HC dismisses trial courts verdict, orders release of 2008 murder case accused

Srinagar: A 2008 murder case convict who was sentenced to rigorous imprisonment for life by Baramulla trial court has been given a breather by the Jammu and Kashmir High Court and hence ordered his release.

The court has set aside the trial court order in connection with a murder of a woman in 2008.

Pertinently, Raj Mohammad Piswal had an appeal against the Sessions Judge, Baramulla verdict in June 2012.

As per the prosecution, police registered a case on a complaint from Abdul Gaffar Ahangar, husband of the deceased on 28 April 2008. He submitted that his mother, Mst. Mukhti, and his wife, Mst. Sakina, went to a nearby forest for getting firewood.

Raj Mohammad Piswal (accused) with the intention to kill his wife, was hiding in the forest and abruptly caught hold of his wife and attacked her with an axe repeatedly and killed her, Ahangar said.

On the basis of complaint, police registered as FIR (No.14/2008) at police station Panzullah.

On completion of investigation, charge sheet (challan) was presented to the effect that during investigation Paswal was established to have committed the offence punishable under Section 302 RPC.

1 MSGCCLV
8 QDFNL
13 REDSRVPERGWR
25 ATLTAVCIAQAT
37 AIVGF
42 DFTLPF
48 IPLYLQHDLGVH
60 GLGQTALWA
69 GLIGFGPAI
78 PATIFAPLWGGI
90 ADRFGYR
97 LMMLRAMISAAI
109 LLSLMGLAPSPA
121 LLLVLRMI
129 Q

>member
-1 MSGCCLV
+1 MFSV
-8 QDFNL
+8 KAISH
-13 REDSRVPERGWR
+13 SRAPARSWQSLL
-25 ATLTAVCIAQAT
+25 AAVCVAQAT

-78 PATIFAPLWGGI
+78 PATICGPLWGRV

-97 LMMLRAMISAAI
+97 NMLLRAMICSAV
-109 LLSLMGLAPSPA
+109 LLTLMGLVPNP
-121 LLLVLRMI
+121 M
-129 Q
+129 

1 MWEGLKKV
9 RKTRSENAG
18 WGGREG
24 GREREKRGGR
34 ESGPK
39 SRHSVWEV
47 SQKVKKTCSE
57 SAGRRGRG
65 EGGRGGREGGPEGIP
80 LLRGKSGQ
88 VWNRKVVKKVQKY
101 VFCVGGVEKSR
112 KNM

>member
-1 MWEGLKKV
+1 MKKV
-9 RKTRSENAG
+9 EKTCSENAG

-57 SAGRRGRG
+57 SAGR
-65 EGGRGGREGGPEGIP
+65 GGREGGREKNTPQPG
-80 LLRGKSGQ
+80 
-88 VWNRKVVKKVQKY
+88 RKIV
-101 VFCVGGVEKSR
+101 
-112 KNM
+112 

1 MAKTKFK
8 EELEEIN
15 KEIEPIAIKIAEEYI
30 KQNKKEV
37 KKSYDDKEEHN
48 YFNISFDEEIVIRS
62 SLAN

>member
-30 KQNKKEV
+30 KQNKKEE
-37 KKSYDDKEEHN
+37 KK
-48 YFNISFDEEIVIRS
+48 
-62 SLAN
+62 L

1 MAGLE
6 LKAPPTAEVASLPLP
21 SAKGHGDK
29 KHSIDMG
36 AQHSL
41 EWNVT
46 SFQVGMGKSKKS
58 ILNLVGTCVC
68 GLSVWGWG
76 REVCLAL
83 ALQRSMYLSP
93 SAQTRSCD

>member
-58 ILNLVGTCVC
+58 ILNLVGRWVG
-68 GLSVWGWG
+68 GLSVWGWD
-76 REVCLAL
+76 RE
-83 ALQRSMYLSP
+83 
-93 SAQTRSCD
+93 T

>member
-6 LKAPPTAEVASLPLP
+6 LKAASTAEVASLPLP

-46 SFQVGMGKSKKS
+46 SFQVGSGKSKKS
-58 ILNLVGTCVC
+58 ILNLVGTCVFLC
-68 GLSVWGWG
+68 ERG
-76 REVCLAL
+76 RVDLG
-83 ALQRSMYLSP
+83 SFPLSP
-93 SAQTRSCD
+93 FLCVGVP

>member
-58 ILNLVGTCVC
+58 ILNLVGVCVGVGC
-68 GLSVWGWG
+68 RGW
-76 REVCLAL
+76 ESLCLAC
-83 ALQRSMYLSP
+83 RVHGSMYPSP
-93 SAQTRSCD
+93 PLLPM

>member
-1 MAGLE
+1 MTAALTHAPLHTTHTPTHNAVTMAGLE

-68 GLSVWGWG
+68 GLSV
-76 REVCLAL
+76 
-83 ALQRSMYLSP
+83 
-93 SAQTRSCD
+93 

“The trial court has fallen in error while appreciating the evidence vis-à-vis disclosure statement and the recovery memo. In a most casual fashion and in a most irresponsible manner, has discarded the testimony of (witness) Karamdin Khatana who has stated that the weapon of offence was not recovered from his house, at the same time trial court has lost sight of an important aspect i.e. as to why IO had cited (only one witness) alone as a witness to  why IO has not cited any other person as witness when he himself has stated that many persons were present at the time of recovery,” a division bench of Justices Mohammad Yaqoob Mir and  Ali Mohammad Magrey.

“Casual appreciation” of evidence by trial court is totally disturbing because it is of essence for reaching to any conclusion, the court said.

“The trial court has unfortunately erroneously laid much stress on disclosure statement ignoring that the recovery memo has not been proved at all. Such type of appreciation runs contrary to the basic object of Sections 25, 26 and 27 of the Evidence Act,” the court said and set aside the trial court’s order by virtue of which Paswal was convicted and sentenced to life imprisonment.

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